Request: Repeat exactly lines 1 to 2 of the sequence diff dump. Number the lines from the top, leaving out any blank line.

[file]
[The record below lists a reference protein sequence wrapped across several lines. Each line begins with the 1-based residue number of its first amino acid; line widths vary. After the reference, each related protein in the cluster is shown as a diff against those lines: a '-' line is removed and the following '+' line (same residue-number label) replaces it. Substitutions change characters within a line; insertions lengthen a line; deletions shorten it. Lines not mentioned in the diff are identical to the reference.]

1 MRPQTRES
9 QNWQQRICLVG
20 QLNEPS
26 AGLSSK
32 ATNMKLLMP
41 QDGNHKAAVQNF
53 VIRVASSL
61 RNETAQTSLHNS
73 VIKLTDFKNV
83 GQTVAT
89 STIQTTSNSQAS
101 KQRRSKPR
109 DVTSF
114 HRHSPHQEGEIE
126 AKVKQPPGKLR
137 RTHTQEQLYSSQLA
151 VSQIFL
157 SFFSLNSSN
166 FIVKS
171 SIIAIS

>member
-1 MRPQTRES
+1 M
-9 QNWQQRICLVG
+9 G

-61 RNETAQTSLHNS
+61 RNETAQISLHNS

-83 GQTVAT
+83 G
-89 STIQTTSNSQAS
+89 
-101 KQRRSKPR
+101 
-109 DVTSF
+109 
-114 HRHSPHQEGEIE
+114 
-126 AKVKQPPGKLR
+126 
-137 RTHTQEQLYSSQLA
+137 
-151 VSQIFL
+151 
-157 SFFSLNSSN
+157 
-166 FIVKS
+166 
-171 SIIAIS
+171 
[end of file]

[The record below lists a reference protein sequence wrapped across several lines. Each line begins with the 1-based residue number of its first amino acid; line widths vary. After the reference, each related protein in the cluster is shown as a diff against those lines: a '-' line is removed and the following '+' line (same residue-number label) replaces it. Substitutions change characters within a line; insertions lengthen a line; deletions shorten it. Lines not mentioned in the diff are identical to the reference.]

1 MRPQTRES